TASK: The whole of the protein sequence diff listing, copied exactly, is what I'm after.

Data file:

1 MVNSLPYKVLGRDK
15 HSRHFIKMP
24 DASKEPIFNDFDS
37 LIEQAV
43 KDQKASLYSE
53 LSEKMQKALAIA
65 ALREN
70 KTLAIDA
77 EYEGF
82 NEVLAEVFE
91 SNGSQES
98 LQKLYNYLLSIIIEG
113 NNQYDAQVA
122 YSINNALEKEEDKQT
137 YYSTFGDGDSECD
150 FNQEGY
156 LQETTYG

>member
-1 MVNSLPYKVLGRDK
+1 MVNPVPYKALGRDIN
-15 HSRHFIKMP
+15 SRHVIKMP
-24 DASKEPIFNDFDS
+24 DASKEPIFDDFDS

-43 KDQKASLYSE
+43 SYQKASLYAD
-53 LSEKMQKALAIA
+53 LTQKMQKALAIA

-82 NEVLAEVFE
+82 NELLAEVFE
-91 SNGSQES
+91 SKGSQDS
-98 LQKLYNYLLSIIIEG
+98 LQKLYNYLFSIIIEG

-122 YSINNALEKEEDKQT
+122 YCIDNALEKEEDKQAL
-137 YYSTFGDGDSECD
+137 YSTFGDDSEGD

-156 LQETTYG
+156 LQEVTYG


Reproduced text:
1 MVNSLPYKVLGRDK
15 HSRHFIKMP
24 DASKEPIFNDFDS
37 LIEQAV
43 KDQKASLYSE
53 LSEKMQKALAIA
65 ALREN
70 KTLAIDA
77 EYEGF
82 NEVLAEVFE
91 SNGSQES
98 LQKLYNYLLSIIIEG
113 NNQYDAQVA
122 YSINNALEKEEDKQT
137 YYSTFGDGDSECD
150 FNQEGY
156 LQETTYG

>member
-1 MVNSLPYKVLGRDK
+1 MVNPVPYKALGRDIN
-15 HSRHFIKMP
+15 SRHVIKMP
-24 DASKEPIFNDFDS
+24 DASKEPIFDDFDS

-43 KDQKASLYSE
+43 SYQKASLYAD
-53 LSEKMQKALAIA
+53 LTQKMQKALAIA

-82 NEVLAEVFE
+82 NELLAEVFE
-91 SNGSQES
+91 SKGSQDS
-98 LQKLYNYLLSIIIEG
+98 LQKLYNYLFSIIIEG

-122 YSINNALEKEEDKQT
+122 YCIDNALEKEEDKQAL
-137 YYSTFGDGDSECD
+137 YSTFGDDSEGD

-156 LQETTYG
+156 LQEVTYG